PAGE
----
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Old 12-12-2011, 17:05   #16
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Re: Refurbing / Refitting an Older boat - Advice and Ideas

Originally Posted by Reefmagnet View Post
My succinct advice, after having refurbed a previous boat and being presently in the middle of a "refit" of the new-to-us boat is:
  • Buy with your head not your heart
  • Expect to spend 3 times what you originally thought you would and take 4 times as long doing the work.
  • Plan ahead and do an initial budget. Yes it will blow out in time and expense, but it acts as a guide to keep you on track.
  • A longish refit time and a plan means that you know what you need up front and have time to wait for those bargains to appear on Ebay. This can represent a considerable saving.
  • Face the reality that much of what you spend on the refurb will return pennies in the dollar at resale and most of your invested time will also be worth diddly squat
And my most important bits of advice are:
1) Never look behind, inside or under ANYTHING. Doing so will only lead to more work and expense
2) Avoid boats made of steel or wood requiring "TLC" unless you are a bona fide expert in them. Boatyards are full of abandoned timber and steel dreams.
Very well put!
I would say:
* Be very careful to avoid hull, cabin and deck problems, this work is not much fun, messy, needs to be done in good weather, and some things just never end.....
* Getting a boat with an older Radar can save a good chunk of change, they seem to live a long time. Other electronics... not much value after a few years old.
* Figure on replacing any "accessories or appliances" older than 7-8 years.... even if currently working. Pumps, hoses, etc. (not including engines, windlasses)
* Screwed down teak decks will have wet deck cores.

On the other hand, I knew someone who bought a big strong boat that needed lots of work, they did nothing to it and went cruising. The deck core was so wet that it was visibly buckled up in spots. The Perkins was old with many hours, but ran well. When they were done cruising about 3 years, they sold the boat for ~ the same they paid! I think they were smarter than many of us!!

"I spent most of my money on Booze, Broads and Boats. The rest I wasted" - Elmore Leonard

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Old 12-12-2011, 17:23   #17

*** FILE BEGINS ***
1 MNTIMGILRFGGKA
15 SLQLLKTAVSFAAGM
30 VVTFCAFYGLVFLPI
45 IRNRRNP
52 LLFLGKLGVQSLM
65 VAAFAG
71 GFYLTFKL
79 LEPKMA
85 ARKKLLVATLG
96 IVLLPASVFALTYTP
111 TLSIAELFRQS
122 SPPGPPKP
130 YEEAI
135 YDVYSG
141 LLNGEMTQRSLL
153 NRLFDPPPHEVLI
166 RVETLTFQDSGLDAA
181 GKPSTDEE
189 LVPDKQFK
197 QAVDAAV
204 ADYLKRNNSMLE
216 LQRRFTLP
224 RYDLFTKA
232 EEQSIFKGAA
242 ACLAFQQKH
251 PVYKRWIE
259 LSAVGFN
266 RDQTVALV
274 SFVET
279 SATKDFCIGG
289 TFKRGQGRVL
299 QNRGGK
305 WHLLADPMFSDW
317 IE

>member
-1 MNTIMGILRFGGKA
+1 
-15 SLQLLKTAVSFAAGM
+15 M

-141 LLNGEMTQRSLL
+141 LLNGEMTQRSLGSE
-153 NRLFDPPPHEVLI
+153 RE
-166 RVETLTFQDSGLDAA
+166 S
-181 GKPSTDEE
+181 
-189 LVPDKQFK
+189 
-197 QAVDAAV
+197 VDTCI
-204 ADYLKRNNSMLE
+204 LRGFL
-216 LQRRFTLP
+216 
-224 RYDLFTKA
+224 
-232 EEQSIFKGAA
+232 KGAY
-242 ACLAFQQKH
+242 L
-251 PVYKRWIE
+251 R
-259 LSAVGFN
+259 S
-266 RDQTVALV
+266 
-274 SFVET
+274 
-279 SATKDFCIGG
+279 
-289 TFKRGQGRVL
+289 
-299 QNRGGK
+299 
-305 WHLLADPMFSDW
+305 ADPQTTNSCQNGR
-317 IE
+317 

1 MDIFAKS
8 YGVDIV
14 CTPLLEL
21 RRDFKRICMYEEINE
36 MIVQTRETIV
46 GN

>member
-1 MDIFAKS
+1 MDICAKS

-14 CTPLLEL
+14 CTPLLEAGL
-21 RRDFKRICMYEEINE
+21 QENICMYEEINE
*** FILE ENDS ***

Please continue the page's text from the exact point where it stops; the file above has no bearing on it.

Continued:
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Re: Refurbing / Refitting an Older boat - Advice and Ideas

It is always better to live very poorly for a year or two and save every penny and sell anything you don't need to buy a good boat you can leave with and do minor cosmetic improvements to. If you are really homeless and looking for a free boat to live on, it still might be better to save and buy a better boat instead of trying to fix up the free one.

If you don't know what you are doing, it sometimes is cheaper and quicker to have someone else do it.

After looking at a bunch of older catamarans, it might be cheaper and quicker to build a new one and then outfit it. Well at least for me and my requirements.

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Old 12-12-2011, 17:33   #18
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Re: Refurbing / Refitting an Older boat - Advice and Ideas

This thread wasn't really intended to be about me / my boat and my experiances from "The Great (never ending ) DOJ Refurb Project"......although I am sure I will be chipping in some more.......

Originally Posted by Boracay View Post
I take it you're considering whether to sell your current boat and to buy again or whether what you've got is good enough?
Not selling, this one was bought as (and still is!) a keeper

Would I do another refurb? Certainly Not bigger. Well, not intentionally But depending on circumstances and intended use might be tempted by something smaller needing "a bit" of TLC......but (unless a motorboat ) that probably somewhere else than Jersey. and very much one for the future.

Noticing your signature line if I were a single person building a trimaran I'd do it at one of the boatyards located a bus ride from Cebu City. Carmen and Port Bonbonon come to mind.

My Trimaran

The intention is to refine (develop!) some boat building skills in Jersey (where I have tools available / workshop onshore) and then maybe repeat the process somewhere warm - I have half an eye on Malaysia for that, but elsewhere (cheap and hot ) not totally out of the question.

But rather annoyingly I do still have to earn a living Well, at least sometimes.